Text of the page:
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Pioneering Mental Health Care For Expats And Creatives – Exclusive Interview With Valeria Pierdominici

Originally from Milan, Italy, she has been living as an expat herself for several years, living in Turin, Barcelona, Vienna, London, Berlin and Amsterdam, since 2004. Based on personal experience, she also understands the complexities and difficulties of living, adjusting, and settling in a foreign country. Valeria is a Clinical Psychologist and Psychosomatic Psychotherapist supporting the expat community in Amsterdam, The Netherlands. 

She is also pioneering mental health care in the art world, offering specifically unique support in the prevention of mental illnesses of highly sensitive artists during their fragile and powerful creative process. Valeria is a therapist of travellers, highly educated people coming from all over the world.

Image photo of Valeria Pierdominici

Valeria Pierdominici, Clinical Psychologist and Psychotherapist

Hello Valeria, could you tell us about yourself and life?

My name is Valeria Pierdominici. I was born in Savona, Italy, near the Mediterranean sea. I have lived and traveled on the road discovering several European countries – Spain, France, Germany, Switzerland, Austria and England. One of the most beautiful and unique experiences was living on a boat in the village of Porto Venere, in the Gulf of Italy, where writers such as Byron and Mary Shelley once lived.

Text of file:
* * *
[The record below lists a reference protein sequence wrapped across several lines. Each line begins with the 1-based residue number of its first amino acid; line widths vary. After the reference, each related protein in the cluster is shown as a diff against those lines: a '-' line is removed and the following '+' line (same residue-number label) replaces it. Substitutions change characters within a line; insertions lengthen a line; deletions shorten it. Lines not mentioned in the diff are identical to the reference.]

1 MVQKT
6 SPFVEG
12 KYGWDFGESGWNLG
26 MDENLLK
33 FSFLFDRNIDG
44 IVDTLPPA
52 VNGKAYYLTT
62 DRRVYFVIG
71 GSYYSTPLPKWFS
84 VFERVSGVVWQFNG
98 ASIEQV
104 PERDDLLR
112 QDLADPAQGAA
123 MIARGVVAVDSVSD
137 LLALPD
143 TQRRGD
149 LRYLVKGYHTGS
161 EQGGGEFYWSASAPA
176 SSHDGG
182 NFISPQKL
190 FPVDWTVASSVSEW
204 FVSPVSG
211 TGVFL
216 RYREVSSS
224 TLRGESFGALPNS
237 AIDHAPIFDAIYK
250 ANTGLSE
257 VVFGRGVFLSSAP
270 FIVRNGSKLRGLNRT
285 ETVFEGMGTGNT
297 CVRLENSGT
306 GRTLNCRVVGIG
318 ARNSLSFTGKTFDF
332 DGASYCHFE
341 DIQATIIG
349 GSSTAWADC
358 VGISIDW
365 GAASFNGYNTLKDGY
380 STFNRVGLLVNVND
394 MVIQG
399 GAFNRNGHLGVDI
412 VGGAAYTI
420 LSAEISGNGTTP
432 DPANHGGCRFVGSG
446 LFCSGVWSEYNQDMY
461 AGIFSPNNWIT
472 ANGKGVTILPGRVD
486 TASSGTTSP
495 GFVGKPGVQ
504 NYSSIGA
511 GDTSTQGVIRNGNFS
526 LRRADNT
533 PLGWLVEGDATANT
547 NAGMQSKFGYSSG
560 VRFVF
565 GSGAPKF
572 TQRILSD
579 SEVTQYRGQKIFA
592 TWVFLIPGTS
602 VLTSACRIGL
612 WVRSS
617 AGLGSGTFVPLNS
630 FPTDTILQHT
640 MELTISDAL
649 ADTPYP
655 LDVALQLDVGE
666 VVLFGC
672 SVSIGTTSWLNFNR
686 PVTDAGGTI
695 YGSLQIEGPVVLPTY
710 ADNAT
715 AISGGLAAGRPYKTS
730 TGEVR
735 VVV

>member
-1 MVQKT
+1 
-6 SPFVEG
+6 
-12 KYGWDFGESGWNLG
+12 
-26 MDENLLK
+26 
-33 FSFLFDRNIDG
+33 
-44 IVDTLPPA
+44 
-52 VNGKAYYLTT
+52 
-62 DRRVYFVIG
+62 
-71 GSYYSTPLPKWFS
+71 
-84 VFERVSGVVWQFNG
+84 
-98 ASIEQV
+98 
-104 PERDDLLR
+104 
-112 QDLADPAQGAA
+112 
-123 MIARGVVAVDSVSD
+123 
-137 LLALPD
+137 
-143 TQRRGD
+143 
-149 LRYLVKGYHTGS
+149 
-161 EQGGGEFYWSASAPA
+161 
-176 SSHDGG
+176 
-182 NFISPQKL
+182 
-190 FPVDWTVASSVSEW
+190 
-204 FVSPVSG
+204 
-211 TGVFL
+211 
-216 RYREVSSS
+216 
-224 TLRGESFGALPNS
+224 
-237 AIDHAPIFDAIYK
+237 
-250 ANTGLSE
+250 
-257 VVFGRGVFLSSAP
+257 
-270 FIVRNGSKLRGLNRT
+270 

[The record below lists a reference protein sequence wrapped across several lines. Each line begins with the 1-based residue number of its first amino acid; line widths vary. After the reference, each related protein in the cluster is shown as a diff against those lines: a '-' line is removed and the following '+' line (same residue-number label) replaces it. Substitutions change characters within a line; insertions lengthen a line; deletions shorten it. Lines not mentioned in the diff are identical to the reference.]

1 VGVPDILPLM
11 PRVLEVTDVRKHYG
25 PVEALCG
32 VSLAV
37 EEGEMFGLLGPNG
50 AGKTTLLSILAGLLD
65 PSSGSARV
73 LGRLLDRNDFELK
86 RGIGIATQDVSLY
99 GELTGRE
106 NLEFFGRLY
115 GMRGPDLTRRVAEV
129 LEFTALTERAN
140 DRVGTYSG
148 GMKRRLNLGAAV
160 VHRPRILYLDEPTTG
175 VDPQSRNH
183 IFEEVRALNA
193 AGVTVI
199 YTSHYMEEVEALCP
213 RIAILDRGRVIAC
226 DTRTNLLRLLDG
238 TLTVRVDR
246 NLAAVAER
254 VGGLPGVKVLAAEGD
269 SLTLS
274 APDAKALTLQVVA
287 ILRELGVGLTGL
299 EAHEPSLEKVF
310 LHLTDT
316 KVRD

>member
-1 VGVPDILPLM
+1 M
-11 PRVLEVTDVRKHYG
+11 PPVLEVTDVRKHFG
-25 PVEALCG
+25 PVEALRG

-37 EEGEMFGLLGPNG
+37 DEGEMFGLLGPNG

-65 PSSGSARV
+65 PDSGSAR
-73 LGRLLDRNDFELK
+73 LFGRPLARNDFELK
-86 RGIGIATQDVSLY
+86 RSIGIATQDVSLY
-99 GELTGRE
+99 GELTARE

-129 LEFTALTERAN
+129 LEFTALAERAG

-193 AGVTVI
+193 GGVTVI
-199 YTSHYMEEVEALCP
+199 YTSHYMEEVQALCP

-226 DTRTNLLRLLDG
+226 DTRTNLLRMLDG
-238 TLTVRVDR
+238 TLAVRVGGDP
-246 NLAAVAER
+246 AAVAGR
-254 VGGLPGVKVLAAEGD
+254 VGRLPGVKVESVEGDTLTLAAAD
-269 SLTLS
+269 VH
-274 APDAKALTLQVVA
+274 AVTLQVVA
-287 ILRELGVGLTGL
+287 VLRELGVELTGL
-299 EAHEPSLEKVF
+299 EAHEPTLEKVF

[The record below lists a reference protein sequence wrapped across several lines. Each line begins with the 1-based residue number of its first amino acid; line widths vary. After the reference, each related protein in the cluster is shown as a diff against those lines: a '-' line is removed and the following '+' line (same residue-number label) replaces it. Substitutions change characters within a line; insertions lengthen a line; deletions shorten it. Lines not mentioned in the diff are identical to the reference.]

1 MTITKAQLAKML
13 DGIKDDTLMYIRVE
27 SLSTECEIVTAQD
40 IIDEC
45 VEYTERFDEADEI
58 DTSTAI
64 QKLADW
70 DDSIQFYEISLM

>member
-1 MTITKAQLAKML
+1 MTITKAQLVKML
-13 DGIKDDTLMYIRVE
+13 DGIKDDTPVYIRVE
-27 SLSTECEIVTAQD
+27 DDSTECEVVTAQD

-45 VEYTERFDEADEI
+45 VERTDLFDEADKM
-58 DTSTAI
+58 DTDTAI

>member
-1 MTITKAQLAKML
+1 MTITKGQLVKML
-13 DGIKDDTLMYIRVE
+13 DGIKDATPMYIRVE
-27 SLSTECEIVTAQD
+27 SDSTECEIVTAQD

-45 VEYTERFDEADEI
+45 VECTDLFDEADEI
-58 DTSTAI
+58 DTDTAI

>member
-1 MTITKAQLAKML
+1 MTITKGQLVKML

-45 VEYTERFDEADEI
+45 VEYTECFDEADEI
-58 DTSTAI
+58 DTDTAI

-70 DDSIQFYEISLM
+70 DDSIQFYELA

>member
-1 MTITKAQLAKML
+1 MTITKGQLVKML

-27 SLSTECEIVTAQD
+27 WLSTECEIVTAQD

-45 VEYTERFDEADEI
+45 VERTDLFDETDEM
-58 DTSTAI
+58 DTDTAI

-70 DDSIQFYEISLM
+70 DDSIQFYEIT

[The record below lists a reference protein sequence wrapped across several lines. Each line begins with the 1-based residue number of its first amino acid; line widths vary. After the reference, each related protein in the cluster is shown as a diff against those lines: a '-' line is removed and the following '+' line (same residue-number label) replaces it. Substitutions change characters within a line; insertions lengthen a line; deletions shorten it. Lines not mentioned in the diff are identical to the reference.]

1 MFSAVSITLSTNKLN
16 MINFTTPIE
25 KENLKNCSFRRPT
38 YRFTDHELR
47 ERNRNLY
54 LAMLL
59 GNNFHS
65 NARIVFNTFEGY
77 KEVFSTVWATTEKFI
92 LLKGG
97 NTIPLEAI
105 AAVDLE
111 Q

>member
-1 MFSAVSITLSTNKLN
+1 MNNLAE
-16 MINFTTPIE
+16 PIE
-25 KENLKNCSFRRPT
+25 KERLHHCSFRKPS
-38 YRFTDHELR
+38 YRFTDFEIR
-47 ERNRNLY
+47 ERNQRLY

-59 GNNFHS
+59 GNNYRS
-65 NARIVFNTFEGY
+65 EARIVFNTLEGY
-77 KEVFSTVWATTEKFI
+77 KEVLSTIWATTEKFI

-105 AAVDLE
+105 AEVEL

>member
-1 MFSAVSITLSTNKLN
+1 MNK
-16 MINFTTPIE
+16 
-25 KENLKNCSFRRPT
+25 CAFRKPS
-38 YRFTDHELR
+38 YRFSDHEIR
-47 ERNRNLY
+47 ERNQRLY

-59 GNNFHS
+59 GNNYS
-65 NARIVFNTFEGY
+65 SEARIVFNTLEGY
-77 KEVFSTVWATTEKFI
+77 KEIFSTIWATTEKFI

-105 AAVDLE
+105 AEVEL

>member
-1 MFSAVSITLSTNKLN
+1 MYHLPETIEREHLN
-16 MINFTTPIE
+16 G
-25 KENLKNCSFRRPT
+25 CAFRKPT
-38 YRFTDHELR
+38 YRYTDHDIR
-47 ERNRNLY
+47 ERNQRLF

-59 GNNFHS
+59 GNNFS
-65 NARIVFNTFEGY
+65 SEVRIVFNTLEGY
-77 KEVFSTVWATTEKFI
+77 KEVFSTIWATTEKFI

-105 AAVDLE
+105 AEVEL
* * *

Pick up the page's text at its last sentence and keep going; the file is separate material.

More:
"I learned that courage was not the absence of fear, but the triumph over it. The brave man is not he who does not feel afraid, but he who conquers that fear” – Nelson Mandela

I eventually settled in the international city of Amsterdam. I loved it here and soon naturally defined myself as an Amsterdammer. I have a tiny house overlooking a canal and bridge. I love water, the blue sky and long walks on the North Sea beaches. Now, I have acquired Dutch nationality.

Here I am the founder of Protea Expat Therapy practice. I have chosen this name because I love the flower as a symbol of resilience and adaptation to many different climates in the world. At my practice, I appreciate and aim to foster the resilience, ability to adapt and the capacity for growth we all possess.